Effect of the test temperature on the microstructure of fractures in gray cast iron
At all the investigated test temperatures (from room temperature to 950\dgC) the nature of fractured specimens of cast iron SCh21-40 is mixed: we find sections of intergranular as well as of intragranular failure.
On the fractures of specimens tested at room temperature, at 550 and 600\dgC we find the so-called \s`pearlitic\s` structure.
Beginning at the test temperature of 550\dgC, pits\3-elements of ductile fracture\3-begin to appear on the fractures of specimens. When the test temperature is raised from 600 to 650\dgC, the area of ductile fractures and pits greatly increases.
Intensive formation of shallow arrow-shaped pits is not accompanied by a substantial increase of ductility.
An analysis of the factors determining the nature of the pitted structure of fractures indicates that on sections of pearlite, arrow-shaped pits originate on the interfaces of \ga- or \gg-solid solution and cementite lamellae, and oval pits originate in ferrite grains, on various types of structural inhomogeneity.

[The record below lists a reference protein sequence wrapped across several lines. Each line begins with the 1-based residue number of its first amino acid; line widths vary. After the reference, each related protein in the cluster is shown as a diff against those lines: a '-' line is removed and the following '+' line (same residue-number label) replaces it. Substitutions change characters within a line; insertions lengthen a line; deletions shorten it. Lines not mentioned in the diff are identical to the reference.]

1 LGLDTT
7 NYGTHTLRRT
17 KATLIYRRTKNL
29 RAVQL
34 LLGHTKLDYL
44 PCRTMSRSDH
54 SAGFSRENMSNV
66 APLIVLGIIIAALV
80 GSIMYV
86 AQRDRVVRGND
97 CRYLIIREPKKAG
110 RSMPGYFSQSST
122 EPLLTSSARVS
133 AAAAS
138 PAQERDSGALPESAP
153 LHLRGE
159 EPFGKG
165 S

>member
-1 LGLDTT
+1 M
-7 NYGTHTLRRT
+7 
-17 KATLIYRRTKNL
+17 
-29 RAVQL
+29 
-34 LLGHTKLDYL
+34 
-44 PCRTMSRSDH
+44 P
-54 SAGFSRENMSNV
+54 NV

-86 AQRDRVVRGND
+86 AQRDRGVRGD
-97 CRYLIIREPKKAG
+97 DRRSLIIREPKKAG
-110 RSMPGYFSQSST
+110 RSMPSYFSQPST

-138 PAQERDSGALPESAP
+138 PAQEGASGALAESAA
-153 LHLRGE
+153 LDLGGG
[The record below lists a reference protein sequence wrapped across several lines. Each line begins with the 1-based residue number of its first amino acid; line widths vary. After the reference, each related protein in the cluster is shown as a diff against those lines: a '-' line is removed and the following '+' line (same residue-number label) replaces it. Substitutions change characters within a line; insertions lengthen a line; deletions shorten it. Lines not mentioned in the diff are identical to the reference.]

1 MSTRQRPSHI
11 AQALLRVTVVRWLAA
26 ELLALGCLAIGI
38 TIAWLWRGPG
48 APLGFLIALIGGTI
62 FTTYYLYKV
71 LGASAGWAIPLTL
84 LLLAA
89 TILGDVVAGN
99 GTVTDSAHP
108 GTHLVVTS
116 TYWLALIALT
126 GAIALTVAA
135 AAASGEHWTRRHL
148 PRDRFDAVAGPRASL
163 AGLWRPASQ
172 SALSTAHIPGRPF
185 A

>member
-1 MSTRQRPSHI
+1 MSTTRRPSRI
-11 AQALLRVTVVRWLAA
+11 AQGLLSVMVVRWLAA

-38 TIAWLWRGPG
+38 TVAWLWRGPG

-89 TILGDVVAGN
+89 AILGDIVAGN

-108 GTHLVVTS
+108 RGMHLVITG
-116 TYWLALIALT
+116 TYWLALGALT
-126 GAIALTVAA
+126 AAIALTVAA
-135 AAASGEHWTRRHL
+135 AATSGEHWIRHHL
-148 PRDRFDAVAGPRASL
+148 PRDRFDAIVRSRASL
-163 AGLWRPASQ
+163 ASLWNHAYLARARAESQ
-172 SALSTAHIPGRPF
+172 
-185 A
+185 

KeywordsIron Microstructure Ferrite Ductility Cementite
Unable to display preview. Download preview PDF.
- 1.O. M. Romaniv, Yu. V. Zima, and G. V. Karpenko, Elektronna Fraktografiya Zmitsennykh Stalei [in Ukrainian], Naukova Dumka, Kiev (1974).Google Scholar
- 2.Sh. Kryussar et al., "Comparison of ductile and fatigue failure," in: Atomic Mechanism of Fracture, Metallurgiya, Moscow (1963), p. 535.Google Scholar
- 3.B. Bridlei: Acta Met.,16, No. 4, 587 (1968).Google Scholar
- 4.M. P. Braun and Yu. S. Veselyanskii, "Peculiarities of the structure of cup-shaped fracture in connection with the nucleation and propagation of cracks," Fiz. Met. Metalloved.,24, No. 4, 765 (1967).Google Scholar